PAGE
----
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Dibutyl Phthalate (DBP)

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The "refereed" or "peer review" status of a journal comes from the Ulrichsweb Global Serials Directory (http://ulrichsweb.serialssolutions.com/), as supplied by the publisher. The term refers to the system of critical evaluation of manuscripts/articles by professional colleagues or peers. The content of refereed publications is sanctioned, vetted, or otherwise approved by a peer-review or editorial board. The peer-review and evaluation system is utilized to protect, maintain, and raise the quality of scholarly material published in serials. Publications subject to the referee process are assumed, then, to contain higher quality content than those that are not.
Peer Reviewed Journal Article

Behavior of stable carbon isotope of phthalate acid esters during photolysis under ultraviolet irradiation

Authors: Peng, X; Li, X; Feng, L (In Press) Chemosphere. HERO ID: 1639220

[Less] The photolysis of three phthalic acid esters (PAEs) (dimethyl (DMP), di-n-butyl (DBP), and di-n-octyl . . . [More] The photolysis of three phthalic acid esters (PAEs) (dimethyl (DMP), di-n-butyl (DBP), and di-n-octyl (DOP) phthalates) under ultraviolet (UV) irradiation at 254nm in laboratory experiments was investigated by gas chromatography coupled with isotope ratio mass spectrometry through a combustion interface (GC-C-IRMS). The degradation processes of DMP, DBP and DOP were well described by a first-order kinetic, with rate constants of 0.02636, 0.1005 and 0.958h(-1) for DMP, DBP and DOP, respectively, indicating that the photolysis rate of PAEs is related to the number of carbon atoms in molecule. The results of TOC analysis indicated that PAEs could not be completely mineralized under UV irradiation. Stable carbon isotope fractionation of the three PAEs produced during photolysis was evaluated with compound-specific isotope analysis (CSIA). Pronounced (13)C-enrichment, with maximum δ(13)C shifts of Δδ(13)CDMP=10.04±0.13‰ (f=0.09), Δδ(13)CDBP=7.4±0.19‰ (f=0.06) and Δδ(13)CDOP=2.9±0.17‰ (f=0.25) in the residual DMP, DBP and DOP, respectively, were clearly a direct evidence for photolysis of three PAEs. The order of stable carbon isotope fractionation of the three PAEs during photolysis, DMP>DBP>DOP, is an inverse function of the number of carbon atoms in molecule. The kinetic isotope effects (KIE) values, from 1.0018 to 1.0045 for the three PAEs, were consistent with the KIE values (1.00-1.03) of the C-O bond cleavage reported in literature.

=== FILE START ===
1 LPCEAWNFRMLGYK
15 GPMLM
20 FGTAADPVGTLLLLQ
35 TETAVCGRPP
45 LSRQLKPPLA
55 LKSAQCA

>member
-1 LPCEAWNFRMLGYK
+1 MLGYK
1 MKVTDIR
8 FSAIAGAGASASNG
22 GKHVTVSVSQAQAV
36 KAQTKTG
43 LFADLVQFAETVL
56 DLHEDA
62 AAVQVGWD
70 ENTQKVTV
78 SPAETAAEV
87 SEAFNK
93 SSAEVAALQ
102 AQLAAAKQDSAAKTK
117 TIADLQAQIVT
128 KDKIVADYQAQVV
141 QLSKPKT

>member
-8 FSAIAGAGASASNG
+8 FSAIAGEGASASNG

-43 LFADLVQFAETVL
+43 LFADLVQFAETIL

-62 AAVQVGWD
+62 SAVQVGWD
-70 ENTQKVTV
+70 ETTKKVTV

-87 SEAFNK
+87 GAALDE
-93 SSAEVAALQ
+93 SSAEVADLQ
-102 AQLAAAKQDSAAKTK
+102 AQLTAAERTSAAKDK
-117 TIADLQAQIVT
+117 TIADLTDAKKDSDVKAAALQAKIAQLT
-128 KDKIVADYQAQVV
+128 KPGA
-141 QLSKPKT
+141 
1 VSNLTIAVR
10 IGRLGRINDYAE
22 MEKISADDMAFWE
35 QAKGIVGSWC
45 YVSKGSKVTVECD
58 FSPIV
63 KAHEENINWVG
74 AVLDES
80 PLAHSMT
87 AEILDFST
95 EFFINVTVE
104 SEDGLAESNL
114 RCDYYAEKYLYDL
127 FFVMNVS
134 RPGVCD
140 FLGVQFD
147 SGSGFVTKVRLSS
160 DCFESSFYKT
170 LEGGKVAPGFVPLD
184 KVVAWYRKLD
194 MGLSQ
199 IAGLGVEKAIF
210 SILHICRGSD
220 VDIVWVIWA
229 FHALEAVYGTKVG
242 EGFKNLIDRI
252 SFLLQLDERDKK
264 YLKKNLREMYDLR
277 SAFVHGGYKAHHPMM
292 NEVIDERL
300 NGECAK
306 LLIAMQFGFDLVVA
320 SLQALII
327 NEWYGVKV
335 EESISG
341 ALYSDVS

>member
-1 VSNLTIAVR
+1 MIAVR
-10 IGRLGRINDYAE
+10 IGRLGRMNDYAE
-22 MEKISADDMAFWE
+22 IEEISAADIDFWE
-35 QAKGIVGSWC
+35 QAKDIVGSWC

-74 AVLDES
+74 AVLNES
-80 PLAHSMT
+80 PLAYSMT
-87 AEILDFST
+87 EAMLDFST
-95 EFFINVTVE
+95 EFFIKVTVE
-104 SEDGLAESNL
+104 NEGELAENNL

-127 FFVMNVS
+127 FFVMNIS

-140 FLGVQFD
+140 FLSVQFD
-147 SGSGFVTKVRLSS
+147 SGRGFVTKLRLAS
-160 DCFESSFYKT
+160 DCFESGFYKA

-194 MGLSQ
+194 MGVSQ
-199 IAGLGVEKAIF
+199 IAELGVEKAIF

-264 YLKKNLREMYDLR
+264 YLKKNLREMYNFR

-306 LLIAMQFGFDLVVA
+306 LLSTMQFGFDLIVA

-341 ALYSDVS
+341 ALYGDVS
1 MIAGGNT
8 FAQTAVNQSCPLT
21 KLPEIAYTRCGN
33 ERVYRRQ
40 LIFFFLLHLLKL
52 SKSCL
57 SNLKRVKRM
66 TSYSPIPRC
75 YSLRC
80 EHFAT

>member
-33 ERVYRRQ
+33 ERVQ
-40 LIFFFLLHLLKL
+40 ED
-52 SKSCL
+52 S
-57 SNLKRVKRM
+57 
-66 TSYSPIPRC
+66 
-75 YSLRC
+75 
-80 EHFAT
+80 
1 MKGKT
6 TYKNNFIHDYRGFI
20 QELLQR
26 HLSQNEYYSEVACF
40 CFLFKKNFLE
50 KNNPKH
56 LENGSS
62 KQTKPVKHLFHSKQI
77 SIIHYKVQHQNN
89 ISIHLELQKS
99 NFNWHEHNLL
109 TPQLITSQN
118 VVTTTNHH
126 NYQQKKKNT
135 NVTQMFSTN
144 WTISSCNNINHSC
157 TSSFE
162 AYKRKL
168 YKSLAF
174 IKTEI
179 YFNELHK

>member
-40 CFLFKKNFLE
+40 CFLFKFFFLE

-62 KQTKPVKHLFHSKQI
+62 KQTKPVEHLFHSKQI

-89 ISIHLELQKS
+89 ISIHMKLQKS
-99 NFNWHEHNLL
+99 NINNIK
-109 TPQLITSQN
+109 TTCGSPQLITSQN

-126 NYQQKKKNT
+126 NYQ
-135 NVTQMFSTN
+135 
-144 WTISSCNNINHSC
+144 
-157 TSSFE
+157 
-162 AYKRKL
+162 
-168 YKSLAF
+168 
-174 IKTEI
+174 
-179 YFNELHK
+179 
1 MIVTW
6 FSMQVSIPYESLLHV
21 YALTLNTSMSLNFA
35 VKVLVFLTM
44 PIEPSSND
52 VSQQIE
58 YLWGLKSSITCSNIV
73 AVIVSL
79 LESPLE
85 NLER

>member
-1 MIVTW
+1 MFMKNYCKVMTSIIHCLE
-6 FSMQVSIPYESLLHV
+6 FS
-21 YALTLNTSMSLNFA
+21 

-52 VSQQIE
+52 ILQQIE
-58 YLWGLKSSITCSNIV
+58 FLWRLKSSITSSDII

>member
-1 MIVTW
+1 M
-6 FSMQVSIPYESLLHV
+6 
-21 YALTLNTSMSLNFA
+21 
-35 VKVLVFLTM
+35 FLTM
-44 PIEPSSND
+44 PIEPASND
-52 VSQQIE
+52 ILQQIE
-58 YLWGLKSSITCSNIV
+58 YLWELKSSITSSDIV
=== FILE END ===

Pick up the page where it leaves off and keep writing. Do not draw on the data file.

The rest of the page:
The "refereed" or "peer review" status of a journal comes from the Ulrichsweb Global Serials Directory (http://ulrichsweb.serialssolutions.com/), as supplied by the publisher. The term refers to the system of critical evaluation of manuscripts/articles by professional colleagues or peers. The content of refereed publications is sanctioned, vetted, or otherwise approved by a peer-review or editorial board. The peer-review and evaluation system is utilized to protect, maintain, and raise the quality of scholarly material published in serials. Publications subject to the referee process are assumed, then, to contain higher quality content than those that are not.
Peer Reviewed Journal Article

Occurrence and Profiles of Phthalates in Foodstuffs from China and Their Implications for Human Exposure

Authors: Guo, Y; Zhang, Z; Liu, L; Li, Y; Ren, N; Kannan, K (In Press) Journal of Agricultural and Food Chemistry. HERO ID: 1311703